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Da Vinci Masterpiece Is Japan's Eternal Sweetheart

May 29, 2000

Modèle qui se repose (Miran Fukuda)

Ask any Japanese person what the most famous painting in the world is, and chances are they will say the Mona Lisa, by the sixteenth-century master Leonardo da Vinci (1452-1519). Though La Gioconda, the woman in the painting, has captivated people worldwide throughout the ages with her inscrutable smile, the Japanese seem to have a particularly deep affection for her.

100 Faces of the Mona Lisa
Now touring Japan is a huge exhibition titled Les 100 Sourires de Monna Lisa (The 100 Smiles of the Mona Lisa), which sets out to trace the history of the painting through the works of artists from around the world who have copied, referenced, and parodied it over the past five centuries. The exhibition includes over 100 paintings, photographs, prints, installations, and other works.

Monna Lisa in its Origin (Yasumasa Morimura)

During the 50 days the exhibition was held at the Tokyo Metropolitan Art Museum, where it remained until the end of March 2000, it attracted about 110,000 visitors. A museum spokesperson expressed surprise at the exhibition's popularity. It is extremely unusual for an exhibition that showcases copies and parodies of a painting, not the original, to draw such a crowd. The exhibition is at the Shizuoka Prefectural Museum of Art through early June, and will move to the Hiroshima Prefectural Art Museum for July and August.

According to Atsushi Miura, an assistant professor at the University of Tokyo who is overseeing the exhibition along with its French curator, Jean-Michel Ribettes, the Mona Lisa's attraction lies in the many riddles that surround the painting's subject. Art scholars have put forth various theories regarding the identity of the model and the meaning of her enigmatic expression and simple clothing, and there are many different opinions. The fact is, nobody knows the real truth. That new theories continue to crop up all the time is testament to the Mona Lisa's universal quality, which defies easy interpretation. It may also explain why the painting continues to captivate people and why it is the world's most copied work of art.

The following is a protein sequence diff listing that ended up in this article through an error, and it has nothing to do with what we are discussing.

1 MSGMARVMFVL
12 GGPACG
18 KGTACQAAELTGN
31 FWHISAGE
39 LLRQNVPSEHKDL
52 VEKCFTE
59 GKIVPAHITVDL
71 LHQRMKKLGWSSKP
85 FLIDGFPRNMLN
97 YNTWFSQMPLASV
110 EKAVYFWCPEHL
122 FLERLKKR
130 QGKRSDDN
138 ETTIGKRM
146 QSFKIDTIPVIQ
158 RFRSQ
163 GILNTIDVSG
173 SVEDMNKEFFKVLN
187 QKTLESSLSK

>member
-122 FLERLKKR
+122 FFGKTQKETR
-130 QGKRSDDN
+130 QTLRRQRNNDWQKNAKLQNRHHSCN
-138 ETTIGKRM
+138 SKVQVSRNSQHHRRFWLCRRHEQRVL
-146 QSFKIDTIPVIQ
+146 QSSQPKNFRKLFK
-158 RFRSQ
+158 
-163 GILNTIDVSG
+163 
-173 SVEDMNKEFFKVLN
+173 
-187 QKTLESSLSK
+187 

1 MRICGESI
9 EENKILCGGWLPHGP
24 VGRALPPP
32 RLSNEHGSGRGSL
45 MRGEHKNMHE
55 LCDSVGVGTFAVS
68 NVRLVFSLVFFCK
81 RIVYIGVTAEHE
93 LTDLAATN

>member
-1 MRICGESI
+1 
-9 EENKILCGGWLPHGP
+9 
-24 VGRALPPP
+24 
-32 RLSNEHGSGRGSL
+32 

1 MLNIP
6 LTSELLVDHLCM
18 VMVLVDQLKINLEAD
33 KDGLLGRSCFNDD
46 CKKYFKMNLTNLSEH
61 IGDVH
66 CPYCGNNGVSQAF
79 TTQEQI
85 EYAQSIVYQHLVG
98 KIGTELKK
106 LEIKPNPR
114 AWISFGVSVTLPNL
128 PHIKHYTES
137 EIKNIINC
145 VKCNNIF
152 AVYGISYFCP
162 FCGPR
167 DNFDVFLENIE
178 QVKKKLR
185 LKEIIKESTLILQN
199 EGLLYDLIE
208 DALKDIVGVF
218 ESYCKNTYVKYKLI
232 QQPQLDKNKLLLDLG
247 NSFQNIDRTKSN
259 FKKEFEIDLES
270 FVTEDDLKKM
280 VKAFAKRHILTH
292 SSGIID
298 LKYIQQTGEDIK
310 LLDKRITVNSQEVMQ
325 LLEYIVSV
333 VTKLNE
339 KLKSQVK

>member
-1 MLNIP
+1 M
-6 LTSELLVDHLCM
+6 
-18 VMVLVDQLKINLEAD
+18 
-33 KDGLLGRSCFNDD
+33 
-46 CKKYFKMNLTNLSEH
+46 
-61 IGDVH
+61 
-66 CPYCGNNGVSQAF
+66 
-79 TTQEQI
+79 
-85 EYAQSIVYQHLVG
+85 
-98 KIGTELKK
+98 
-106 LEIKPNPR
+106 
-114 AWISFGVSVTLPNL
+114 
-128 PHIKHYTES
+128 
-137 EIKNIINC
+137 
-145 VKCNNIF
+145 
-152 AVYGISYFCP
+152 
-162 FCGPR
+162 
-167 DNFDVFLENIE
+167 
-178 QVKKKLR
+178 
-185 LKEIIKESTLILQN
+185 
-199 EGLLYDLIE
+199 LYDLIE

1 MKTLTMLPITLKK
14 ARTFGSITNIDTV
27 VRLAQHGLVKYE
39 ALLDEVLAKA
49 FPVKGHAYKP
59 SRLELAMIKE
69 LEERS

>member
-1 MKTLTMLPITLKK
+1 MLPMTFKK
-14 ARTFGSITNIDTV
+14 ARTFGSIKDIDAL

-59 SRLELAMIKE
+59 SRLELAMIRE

The "100 Smiles" exhibition encompasses works by artists from all over the world, including Japan. Yasumasa Morimura has embedded his self-portrait into the Mona Lisa, while Miran Fukuda has painted a reclining Mona Lisa titled Modèle qui se repose (Model Taking a Break).

The Mona Lisa in Japan
At the beginning of the twentieth century, Japan was flooded with images representing Western culture. It was at this time that Japanese people first fell for the Mona Lisa. Many Western images became the subjects of cartoon-like distortions. But judging from the "100 Smiles" exhibition, copies and caricatures of the Mona Lisa by Japanese artists show more respect for the original than those by artists from other places.

Japanese artists have a longstanding relationship with this portrait. Gyoran Kannon, a work by Kanzan Shimomura, a leading painter of the Meiji period (1868-1912), is clearly patterned after the Mona Lisa. (This painting does not appear in the "100 Smiles" exhibition.) And in his novel Shinju (Joint Suicide), Meiji-era author Ogai Mori describes the enigmatic expression of one female character as a "Mona Lisa smile."

Miura of the University of Tokyo calls the Mona Lisa "one of the Western paintings most admired by the Japanese since the Meiji era," and Japan's romantic feelings for the Mona Lisa never seem to fade.

The Mona Lisa's Influence
The "100 Smiles" exhibition does not include the actual Mona Lisa. The original painting did, however, come to Japan in the spring of 1974. After being displayed at the Tokyo National Museum in Ueno Park, the painting returned, by way of Moscow, to Paris, where it has remained in the Louvre museum ever since. France has designated the painting a national treasure.

Some 1.51 million visitors streamed through the turnstiles to see the 1974 Mona Lisa Exhibition, a record for art exhibitions in Japan that has yet to be broken. That same year, a succession of restaurants and teahouses bearing the name "Mona Lisa" opened for business.

Perhaps because of the "100 Smiles" exhibition, there has been a new flare-up of Mona Lisa fever in Japan this millennium year. A TV drama called Mona Lisa no Bisho (Mona Lisa Smile) aired from January through March. It is a mysterious coincidence that the "100 Smiles" exhibition and the TV drama appeared at about the same time. This mysterious coincidence is enough to put a Mona Lisa smile on the face of any La Gioconda admirer.

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Trends in JapanCopyright (c) 2000 Japan Information Network. Edited by Japan Echo Inc. based on domestic Japanese news sources. Articles presented here are offered for reference purposes and do not necessarily represent the policy or views of the Japanese Government.